When focus bracketing DOFIZ will tell you the next focus step size, ie the distance to second image in your two image sub-set. The first being the location you are at. This distance is shown in mm.
Before using DOFIZ I recommend you check/understand the ISO invariance characteristics of your camera. For example, my G7X and G5X are essentially the same camera from an ISO invariance perspective, and are fully ISO invariant from the base ISO. Whereas my G1X is only ISO invariant after about ISO 1600.
Knowing the ISO invariance characteristics of your camera is important, as increasing ISO beyond the start of the ISO invariant zone is only throwing away DR, ie photons!
For any camera, once you know where the ISO invariance starts, simply take an image at around that ISO and push the image’s exposure in post. Unless, of course, you need to ‘precisely’ control shutter speed or the single image shadows are going to be too ‘blocked’ to support post processing, ie in a very high DR scene.
On my G1X I would capture the additional, single ISO bracket at an ISO of around 1200-1600, eg if handholding. But on my G7X and G5X I may not even ISO bracket; and if I did, eg I thought the shadows may too blocked in a single image, eg in a very high DR scene, I would use the lowest ISO I thought would help me in post, ie as an insurance ISO shot (hence the DOFIZ option of ISO bracketing at 400, in addition to 800 or 1600, where Canon ISO invariance tends to kick in on large sensor cameras, like my G1X).
As for post processing in, say, Lightroom; you could then duplicate your (single) ISO invariant capture, expose the base image for the highlights and the duplicate for the shadows and blend/merge as you see fit. This (real+virtual) dual image processing approach is often better than trying to post-process squeeze everything out of or into a single image. There is a limit to how much post-processing ‘abuse’ you can throw at a single (captured) image: irrespective of whether it is 12 or 14 bit ‘quality’.
Important Reminder: DOFIZ uses the Canon custom timer, ie to take n Tv brackets or two ISO brackets, with whatever time delay you wish. DOFIZ does not check this: you must set and check the Canon custom timer yourself!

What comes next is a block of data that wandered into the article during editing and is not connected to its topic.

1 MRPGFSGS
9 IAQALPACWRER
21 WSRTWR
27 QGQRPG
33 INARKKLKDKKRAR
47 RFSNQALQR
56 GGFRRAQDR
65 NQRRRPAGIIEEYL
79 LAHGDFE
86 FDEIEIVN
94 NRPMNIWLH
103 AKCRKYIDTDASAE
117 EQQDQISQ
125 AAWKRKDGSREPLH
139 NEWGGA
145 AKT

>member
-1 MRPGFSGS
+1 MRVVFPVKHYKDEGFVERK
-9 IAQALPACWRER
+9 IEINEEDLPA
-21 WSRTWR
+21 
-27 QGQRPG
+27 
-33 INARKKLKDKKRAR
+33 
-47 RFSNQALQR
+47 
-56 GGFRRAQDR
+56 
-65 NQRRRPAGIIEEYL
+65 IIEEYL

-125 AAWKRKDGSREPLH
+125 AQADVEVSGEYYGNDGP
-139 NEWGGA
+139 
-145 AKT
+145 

If you are using DOFIC or DOFIZ, it is a good idea is to set the right Canon side setting/attributes, eg manual focus and customer timer, and register these Canon-side settings into a Custom (C) mode: assuming your camera has a custom mode setting. Then, with one turn of the mode dial everything is set on the Canon side, to allow you, with single (SET) button pushes in DOFIZ, to set up or change exposure bracketing.
To use DOFIZ place it into your script folder and load/run it like any other CHDK script. Personally, I have DOFIZ run automatically at camera start up.
When DOFIZ first starts it defaults into its non-Alt running mode, so you can dynamically see the blur information and the focus bracketing status, ie as you change camera settings. This is the same as in DOFIC.
BTW if the DOFIZ display ‘vanishes’, either change/get focus or do a (‘long’) half-shutter press.
To check or change exposure bracketing strategy, simply press your Alt button at any time. Once in Alt mode, the DOFIZ display will change to tell you how many images the Canon timer is set at and the currently selected exposure bracketing option.
All you then need to do is to toggle through the bracketing options by repeatedly pressing the SET button; stopping when your choice is displayed.
Still in Alt mode, if you now press the Alt button, thus leaving Alt mode, the exposure option will have been set, and DOFIZ is now back into ‘normal’ focus blur mode, albeit having now set up your CHDK exposure bracketing in continuous mode option: without having to touch any CHDK menus :-)
You can repeat the above at any time, ie check/change the exposure bracketing strategy.
Note, if you have not set up the Canon-side custom timer, eg it is taking a single image, pressing the shutter will only capture your base image, irrespective of the DOFIZ bracketing strategy you have selected.
WARNING: if you have inadvertently set up the Canon-side for continuous bracketing and you hold down the shutter, or you have set the wrong number in the custom timer, you will/may get an interesting bracket sequence, according to your DOFIZ settings! So, if you see strangeness in your exposure captures, check the Canon custom (timer) settings!
Assuming you set up the Canon custom timer correctly for DOFIZ, then pressing the shutter will give you the required exposure brackets, which you can repeat at each, DOFIZ informed, focus bracket position.
If DOFIZ is interrupted, ie by pressing the shutter in Alt mode, simply reenable DOFIZ by taking an image in Alt mode.
As I said above, I have DOFIZ auto enabled at camera start-up, so I’m always able to: do tripod or handheld ZN (time or ISO) exposure bracketing; know my infinity blur condition; know how many focus brackets are needed from my current position to the hyperfocal; tune my infinity blur when infinity focusing; and know where to focus next, if I need a focus bracket.
As usual I welcome feedback on DOFIZ, especially things that could make it better or more stable.
The latest version of DOFIZ may always be downloaded from here: https://gist.github.com/pigeonhill/21920aaed39500a75c6bba30f2f5f697